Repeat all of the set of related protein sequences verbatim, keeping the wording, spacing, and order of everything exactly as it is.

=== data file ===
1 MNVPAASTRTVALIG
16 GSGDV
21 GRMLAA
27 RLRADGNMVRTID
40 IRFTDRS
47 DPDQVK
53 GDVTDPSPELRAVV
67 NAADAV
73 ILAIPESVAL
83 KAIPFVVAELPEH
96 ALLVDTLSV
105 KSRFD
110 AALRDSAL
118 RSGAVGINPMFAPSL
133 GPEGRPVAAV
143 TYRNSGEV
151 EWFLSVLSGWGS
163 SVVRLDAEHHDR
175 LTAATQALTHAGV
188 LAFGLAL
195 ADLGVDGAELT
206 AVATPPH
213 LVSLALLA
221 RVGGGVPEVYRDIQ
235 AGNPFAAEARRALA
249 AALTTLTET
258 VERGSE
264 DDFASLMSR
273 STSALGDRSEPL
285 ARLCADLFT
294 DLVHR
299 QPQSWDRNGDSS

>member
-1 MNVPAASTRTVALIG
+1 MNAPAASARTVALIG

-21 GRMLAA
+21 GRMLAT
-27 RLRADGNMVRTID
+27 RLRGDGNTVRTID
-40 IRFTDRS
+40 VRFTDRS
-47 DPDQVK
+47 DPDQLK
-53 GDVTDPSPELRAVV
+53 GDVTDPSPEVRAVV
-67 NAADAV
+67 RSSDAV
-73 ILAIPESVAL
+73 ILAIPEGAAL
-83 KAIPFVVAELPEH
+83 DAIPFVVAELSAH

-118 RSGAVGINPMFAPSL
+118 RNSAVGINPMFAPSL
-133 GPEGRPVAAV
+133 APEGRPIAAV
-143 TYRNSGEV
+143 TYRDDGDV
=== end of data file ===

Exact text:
1 MNVPAASTRTVALIG
16 GSGDV
21 GRMLAA
27 RLRADGNMVRTID
40 IRFTDRS
47 DPDQVK
53 GDVTDPSPELRAVV
67 NAADAV
73 ILAIPESVAL
83 KAIPFVVAELPEH
96 ALLVDTLSV
105 KSRFD
110 AALRDSAL
118 RSGAVGINPMFAPSL
133 GPEGRPVAAV
143 TYRNSGEV
151 EWFLSVLSGWGS
163 SVVRLDAEHHDR
175 LTAATQALTHAGV
188 LAFGLAL
195 ADLGVDGAELT
206 AVATPPH
213 LVSLALLA
221 RVGGGVPEVYRDIQ
235 AGNPFAAEARRALA
249 AALTTLTET
258 VERGSE
264 DDFASLMSR
273 STSALGDRSEPL
285 ARLCADLFT
294 DLVHR
299 QPQSWDRNGDSS

>member
-1 MNVPAASTRTVALIG
+1 MNAPAASARTVALIG

-21 GRMLAA
+21 GRMLAT
-27 RLRADGNMVRTID
+27 RLRGDGNTVRTID
-40 IRFTDRS
+40 VRFTDRS
-47 DPDQVK
+47 DPDQLK
-53 GDVTDPSPELRAVV
+53 GDVTDPSPEVRAVV
-67 NAADAV
+67 RSSDAV
-73 ILAIPESVAL
+73 ILAIPEGAAL
-83 KAIPFVVAELPEH
+83 DAIPFVVAELSAH

-118 RSGAVGINPMFAPSL
+118 RNSAVGINPMFAPSL
-133 GPEGRPVAAV
+133 APEGRPIAAV
-143 TYRNSGEV
+143 TYRDDGDV